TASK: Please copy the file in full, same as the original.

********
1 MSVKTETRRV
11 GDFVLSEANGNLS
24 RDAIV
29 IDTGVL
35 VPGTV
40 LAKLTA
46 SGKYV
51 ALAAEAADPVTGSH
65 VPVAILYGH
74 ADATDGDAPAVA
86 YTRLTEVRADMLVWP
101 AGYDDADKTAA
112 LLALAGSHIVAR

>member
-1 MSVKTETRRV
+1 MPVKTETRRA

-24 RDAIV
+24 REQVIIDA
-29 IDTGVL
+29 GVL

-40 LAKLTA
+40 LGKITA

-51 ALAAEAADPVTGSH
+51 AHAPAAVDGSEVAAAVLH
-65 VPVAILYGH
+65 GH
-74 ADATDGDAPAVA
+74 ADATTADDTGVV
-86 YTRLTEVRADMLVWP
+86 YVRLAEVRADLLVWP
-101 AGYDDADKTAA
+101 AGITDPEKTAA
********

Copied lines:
1 MSVKTETRRV
11 GDFVLSEANGNLS
24 RDAIV
29 IDTGVL
35 VPGTV
40 LAKLTA
46 SGKYV
51 ALAAEAADPVTGSH
65 VPVAILYGH
74 ADATDGDAPAVA
86 YTRLTEVRADMLVWP
101 AGYDDADKTAA
112 LLALAGSHIVAR

>member
-1 MSVKTETRRV
+1 MPVKTETRRA

-24 RDAIV
+24 REQVIIDA
-29 IDTGVL
+29 GVL

-40 LAKLTA
+40 LGKITA

-51 ALAAEAADPVTGSH
+51 AHAPAAVDGSEVAAAVLH
-65 VPVAILYGH
+65 GH
-74 ADATDGDAPAVA
+74 ADATTADDTGVV
-86 YTRLTEVRADMLVWP
+86 YVRLAEVRADLLVWP
-101 AGYDDADKTAA
+101 AGITDPEKTAA